A Slithy Tove

Twentieth-century atrocities receive an unrewarding spin for the television age.

Issue: Spring 2001

Jonathan Glover, Humanity: A Moral History of the Twentieth Century (New Haven: Yale University Press, 2000).

Humanity? A moral history? These are ambitious terms. Can this really be an account of the ethical forces that shaped or misshaped the lives of the entire human race through an entire century, from sexual mores and medical ethics to the morality of politics and international affairs? The scope of Jonathan Glover's Humanity: A Moral History of the Twentieth Century turns out to be more modest--largely a discussion of twentieth-century atrocities and criminal regimes from an ethical point of view.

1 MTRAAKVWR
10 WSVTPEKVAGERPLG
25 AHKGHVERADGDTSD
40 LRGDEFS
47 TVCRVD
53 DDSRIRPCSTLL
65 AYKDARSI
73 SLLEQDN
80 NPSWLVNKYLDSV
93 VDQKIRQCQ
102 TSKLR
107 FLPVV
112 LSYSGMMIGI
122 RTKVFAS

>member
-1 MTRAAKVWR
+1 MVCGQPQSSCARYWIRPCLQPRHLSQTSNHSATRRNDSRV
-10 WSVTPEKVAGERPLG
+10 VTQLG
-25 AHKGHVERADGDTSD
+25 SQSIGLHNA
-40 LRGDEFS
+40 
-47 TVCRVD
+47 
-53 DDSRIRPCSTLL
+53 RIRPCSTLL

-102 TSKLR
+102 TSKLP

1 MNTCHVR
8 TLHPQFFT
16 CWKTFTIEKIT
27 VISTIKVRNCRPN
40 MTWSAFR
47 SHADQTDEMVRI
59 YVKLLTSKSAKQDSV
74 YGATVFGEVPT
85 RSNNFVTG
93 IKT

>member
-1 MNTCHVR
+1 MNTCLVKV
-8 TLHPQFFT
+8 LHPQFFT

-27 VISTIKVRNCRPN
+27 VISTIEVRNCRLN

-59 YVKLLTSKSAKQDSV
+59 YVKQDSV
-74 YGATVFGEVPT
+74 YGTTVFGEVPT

We are, then, dealing not with the quotidian inhumanity of man to man, or his humanity for that matter, but with public policy that resulted in wars, massacres and repression. These we are invited retrospectively to condemn--a not insuperable challenge--while the author discusses how such aberrant behavior could possibly have come about. The targets are largely unmissable, and apart from one or two still controversial issues, such as Hiroshima, this is a highly consensual book. Once you place yourself on the side of humanity, sever the link between public and private morality, and see public policy as operating in a largely distinct realm, it is amazing how wide the consensus can become.

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